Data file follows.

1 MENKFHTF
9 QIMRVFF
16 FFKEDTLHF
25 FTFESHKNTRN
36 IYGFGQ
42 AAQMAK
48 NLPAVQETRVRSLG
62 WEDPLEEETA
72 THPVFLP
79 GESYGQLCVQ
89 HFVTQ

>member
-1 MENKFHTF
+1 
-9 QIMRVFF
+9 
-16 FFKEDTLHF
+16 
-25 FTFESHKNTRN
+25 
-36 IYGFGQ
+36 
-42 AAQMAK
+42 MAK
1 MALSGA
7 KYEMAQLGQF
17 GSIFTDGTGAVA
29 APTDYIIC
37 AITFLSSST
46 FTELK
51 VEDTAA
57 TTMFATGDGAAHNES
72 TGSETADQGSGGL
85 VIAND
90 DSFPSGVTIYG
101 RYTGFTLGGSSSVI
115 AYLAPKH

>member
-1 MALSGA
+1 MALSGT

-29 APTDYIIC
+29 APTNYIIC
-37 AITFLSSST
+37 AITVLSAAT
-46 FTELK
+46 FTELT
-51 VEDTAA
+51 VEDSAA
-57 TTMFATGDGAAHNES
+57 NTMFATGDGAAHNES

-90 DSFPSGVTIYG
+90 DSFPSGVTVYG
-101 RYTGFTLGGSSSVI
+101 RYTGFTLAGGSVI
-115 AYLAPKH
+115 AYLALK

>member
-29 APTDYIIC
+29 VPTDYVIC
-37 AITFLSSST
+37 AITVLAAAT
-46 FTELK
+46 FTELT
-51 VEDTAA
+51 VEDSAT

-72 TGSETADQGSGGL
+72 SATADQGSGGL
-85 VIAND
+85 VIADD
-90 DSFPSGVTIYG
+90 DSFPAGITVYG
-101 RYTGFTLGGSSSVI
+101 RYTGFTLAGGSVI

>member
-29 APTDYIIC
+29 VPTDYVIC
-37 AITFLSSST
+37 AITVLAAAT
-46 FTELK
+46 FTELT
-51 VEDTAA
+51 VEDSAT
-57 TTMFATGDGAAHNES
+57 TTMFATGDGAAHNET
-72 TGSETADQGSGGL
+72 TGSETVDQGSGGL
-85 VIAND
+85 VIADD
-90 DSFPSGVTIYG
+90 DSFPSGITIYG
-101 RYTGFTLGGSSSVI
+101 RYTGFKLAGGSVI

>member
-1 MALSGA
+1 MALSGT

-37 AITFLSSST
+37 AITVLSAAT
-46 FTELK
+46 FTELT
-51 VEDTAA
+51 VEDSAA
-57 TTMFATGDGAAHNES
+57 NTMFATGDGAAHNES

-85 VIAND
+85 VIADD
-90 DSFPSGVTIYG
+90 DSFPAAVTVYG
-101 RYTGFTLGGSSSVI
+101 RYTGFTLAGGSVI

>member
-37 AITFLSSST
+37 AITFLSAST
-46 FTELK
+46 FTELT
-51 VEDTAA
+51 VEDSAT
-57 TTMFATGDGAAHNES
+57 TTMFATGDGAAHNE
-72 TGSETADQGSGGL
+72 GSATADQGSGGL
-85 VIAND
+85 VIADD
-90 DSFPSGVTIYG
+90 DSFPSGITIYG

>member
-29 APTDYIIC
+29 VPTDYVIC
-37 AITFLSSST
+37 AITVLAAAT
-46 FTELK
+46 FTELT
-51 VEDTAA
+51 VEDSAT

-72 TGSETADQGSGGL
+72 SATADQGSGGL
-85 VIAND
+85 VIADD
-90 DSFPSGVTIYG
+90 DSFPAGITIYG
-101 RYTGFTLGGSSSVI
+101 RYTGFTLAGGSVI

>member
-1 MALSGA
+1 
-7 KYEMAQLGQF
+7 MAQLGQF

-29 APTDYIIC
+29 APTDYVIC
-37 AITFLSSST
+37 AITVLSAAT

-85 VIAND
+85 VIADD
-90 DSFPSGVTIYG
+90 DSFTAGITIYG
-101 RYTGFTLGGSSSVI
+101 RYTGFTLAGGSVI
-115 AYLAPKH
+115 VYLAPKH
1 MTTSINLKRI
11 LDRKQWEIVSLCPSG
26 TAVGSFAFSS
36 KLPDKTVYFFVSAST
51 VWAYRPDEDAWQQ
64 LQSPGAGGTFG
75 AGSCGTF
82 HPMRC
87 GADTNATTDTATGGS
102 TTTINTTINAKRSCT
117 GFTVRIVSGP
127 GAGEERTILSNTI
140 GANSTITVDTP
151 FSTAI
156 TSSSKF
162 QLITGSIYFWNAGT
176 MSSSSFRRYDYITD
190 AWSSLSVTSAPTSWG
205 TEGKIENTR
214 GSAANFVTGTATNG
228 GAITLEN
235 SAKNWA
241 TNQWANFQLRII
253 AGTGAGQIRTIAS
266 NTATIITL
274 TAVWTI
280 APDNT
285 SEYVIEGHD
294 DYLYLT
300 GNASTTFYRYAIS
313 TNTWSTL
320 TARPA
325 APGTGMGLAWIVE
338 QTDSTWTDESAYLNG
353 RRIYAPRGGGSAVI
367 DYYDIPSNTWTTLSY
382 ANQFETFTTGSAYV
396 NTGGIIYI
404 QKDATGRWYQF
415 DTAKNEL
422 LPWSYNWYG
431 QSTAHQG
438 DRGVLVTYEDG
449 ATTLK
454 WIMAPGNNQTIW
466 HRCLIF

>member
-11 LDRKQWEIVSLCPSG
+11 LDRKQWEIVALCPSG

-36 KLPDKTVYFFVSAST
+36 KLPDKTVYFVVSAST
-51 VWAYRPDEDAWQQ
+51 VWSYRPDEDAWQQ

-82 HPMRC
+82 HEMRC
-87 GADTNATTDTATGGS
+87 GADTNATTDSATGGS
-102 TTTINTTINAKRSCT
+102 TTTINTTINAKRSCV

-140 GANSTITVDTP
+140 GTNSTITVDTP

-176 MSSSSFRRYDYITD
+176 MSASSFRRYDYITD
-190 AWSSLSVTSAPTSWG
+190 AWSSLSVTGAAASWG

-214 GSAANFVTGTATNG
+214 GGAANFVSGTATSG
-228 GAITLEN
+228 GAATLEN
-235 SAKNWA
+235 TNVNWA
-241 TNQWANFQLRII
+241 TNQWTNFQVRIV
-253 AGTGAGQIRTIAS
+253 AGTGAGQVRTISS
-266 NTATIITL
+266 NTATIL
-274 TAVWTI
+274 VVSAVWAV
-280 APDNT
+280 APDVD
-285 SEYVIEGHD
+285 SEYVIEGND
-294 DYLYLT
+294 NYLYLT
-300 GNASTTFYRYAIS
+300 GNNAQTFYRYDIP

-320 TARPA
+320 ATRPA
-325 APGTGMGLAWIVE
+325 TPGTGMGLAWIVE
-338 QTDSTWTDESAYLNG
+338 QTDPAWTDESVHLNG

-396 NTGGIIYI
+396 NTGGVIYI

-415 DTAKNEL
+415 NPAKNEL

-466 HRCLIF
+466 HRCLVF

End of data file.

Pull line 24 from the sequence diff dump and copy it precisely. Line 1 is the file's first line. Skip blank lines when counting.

+42 MAK